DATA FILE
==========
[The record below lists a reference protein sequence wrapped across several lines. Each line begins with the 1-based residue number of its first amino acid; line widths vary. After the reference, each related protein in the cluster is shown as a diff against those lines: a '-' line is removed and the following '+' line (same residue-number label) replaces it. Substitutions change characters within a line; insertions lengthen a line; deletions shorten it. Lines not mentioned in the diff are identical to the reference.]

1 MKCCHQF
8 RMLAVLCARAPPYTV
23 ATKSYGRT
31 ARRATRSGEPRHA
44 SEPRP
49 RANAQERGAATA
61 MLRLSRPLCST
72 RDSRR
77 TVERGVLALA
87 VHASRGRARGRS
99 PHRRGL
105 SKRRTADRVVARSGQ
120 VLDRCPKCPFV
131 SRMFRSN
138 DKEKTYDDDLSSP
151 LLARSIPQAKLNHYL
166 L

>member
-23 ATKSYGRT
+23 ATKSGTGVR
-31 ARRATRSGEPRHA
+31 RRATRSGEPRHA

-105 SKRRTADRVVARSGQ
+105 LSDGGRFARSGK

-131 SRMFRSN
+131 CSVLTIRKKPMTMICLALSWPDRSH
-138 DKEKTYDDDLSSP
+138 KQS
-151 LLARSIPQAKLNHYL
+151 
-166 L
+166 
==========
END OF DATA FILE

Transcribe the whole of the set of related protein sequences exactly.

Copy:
[The record below lists a reference protein sequence wrapped across several lines. Each line begins with the 1-based residue number of its first amino acid; line widths vary. After the reference, each related protein in the cluster is shown as a diff against those lines: a '-' line is removed and the following '+' line (same residue-number label) replaces it. Substitutions change characters within a line; insertions lengthen a line; deletions shorten it. Lines not mentioned in the diff are identical to the reference.]

1 MKCCHQF
8 RMLAVLCARAPPYTV
23 ATKSYGRT
31 ARRATRSGEPRHA
44 SEPRP
49 RANAQERGAATA
61 MLRLSRPLCST
72 RDSRR
77 TVERGVLALA
87 VHASRGRARGRS
99 PHRRGL
105 SKRRTADRVVARSGQ
120 VLDRCPKCPFV
131 SRMFRSN
138 DKEKTYDDDLSSP
151 LLARSIPQAKLNHYL
166 L

>member
-23 ATKSYGRT
+23 ATKSGTGVR
-31 ARRATRSGEPRHA
+31 RRATRSGEPRHA

-105 SKRRTADRVVARSGQ
+105 LSDGGRFARSGK

-131 SRMFRSN
+131 CSVLTIRKKPMTMICLALSWPDRSH
-138 DKEKTYDDDLSSP
+138 KQS
-151 LLARSIPQAKLNHYL
+151 
-166 L
+166 